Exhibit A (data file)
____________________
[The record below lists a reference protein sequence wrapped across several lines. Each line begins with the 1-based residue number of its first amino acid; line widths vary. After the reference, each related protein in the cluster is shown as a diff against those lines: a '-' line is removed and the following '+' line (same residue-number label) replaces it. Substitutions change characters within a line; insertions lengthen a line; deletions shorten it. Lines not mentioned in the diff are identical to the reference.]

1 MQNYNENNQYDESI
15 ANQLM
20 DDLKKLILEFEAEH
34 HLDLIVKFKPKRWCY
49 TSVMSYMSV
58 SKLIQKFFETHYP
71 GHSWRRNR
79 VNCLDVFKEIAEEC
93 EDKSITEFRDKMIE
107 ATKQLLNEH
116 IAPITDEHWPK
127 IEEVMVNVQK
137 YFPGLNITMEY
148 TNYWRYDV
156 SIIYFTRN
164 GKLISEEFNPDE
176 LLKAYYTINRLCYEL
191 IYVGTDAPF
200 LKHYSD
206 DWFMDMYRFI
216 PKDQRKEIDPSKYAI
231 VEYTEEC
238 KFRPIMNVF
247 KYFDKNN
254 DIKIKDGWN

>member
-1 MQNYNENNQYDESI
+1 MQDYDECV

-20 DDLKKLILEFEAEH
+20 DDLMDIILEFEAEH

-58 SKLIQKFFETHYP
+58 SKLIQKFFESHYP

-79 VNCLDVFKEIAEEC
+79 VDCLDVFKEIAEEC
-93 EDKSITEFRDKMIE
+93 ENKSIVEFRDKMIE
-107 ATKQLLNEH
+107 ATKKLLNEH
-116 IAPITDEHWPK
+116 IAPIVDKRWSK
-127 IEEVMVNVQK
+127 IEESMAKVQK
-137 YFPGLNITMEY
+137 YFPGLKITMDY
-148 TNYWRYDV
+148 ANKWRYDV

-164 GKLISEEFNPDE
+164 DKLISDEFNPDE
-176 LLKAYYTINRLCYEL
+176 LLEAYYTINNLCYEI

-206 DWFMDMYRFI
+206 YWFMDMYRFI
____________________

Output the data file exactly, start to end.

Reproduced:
[The record below lists a reference protein sequence wrapped across several lines. Each line begins with the 1-based residue number of its first amino acid; line widths vary. After the reference, each related protein in the cluster is shown as a diff against those lines: a '-' line is removed and the following '+' line (same residue-number label) replaces it. Substitutions change characters within a line; insertions lengthen a line; deletions shorten it. Lines not mentioned in the diff are identical to the reference.]

1 MQNYNENNQYDESI
15 ANQLM
20 DDLKKLILEFEAEH
34 HLDLIVKFKPKRWCY
49 TSVMSYMSV
58 SKLIQKFFETHYP
71 GHSWRRNR
79 VNCLDVFKEIAEEC
93 EDKSITEFRDKMIE
107 ATKQLLNEH
116 IAPITDEHWPK
127 IEEVMVNVQK
137 YFPGLNITMEY
148 TNYWRYDV
156 SIIYFTRN
164 GKLISEEFNPDE
176 LLKAYYTINRLCYEL
191 IYVGTDAPF
200 LKHYSD
206 DWFMDMYRFI
216 PKDQRKEIDPSKYAI
231 VEYTEEC
238 KFRPIMNVF
247 KYFDKNN
254 DIKIKDGWN

>member
-1 MQNYNENNQYDESI
+1 MQDYDECV

-20 DDLKKLILEFEAEH
+20 DDLMDIILEFEAEH

-58 SKLIQKFFETHYP
+58 SKLIQKFFESHYP

-79 VNCLDVFKEIAEEC
+79 VDCLDVFKEIAEEC
-93 EDKSITEFRDKMIE
+93 ENKSIVEFRDKMIE
-107 ATKQLLNEH
+107 ATKKLLNEH
-116 IAPITDEHWPK
+116 IAPIVDKRWSK
-127 IEEVMVNVQK
+127 IEESMAKVQK
-137 YFPGLNITMEY
+137 YFPGLKITMDY
-148 TNYWRYDV
+148 ANKWRYDV

-164 GKLISEEFNPDE
+164 DKLISDEFNPDE
-176 LLKAYYTINRLCYEL
+176 LLEAYYTINNLCYEI

-206 DWFMDMYRFI
+206 YWFMDMYRFI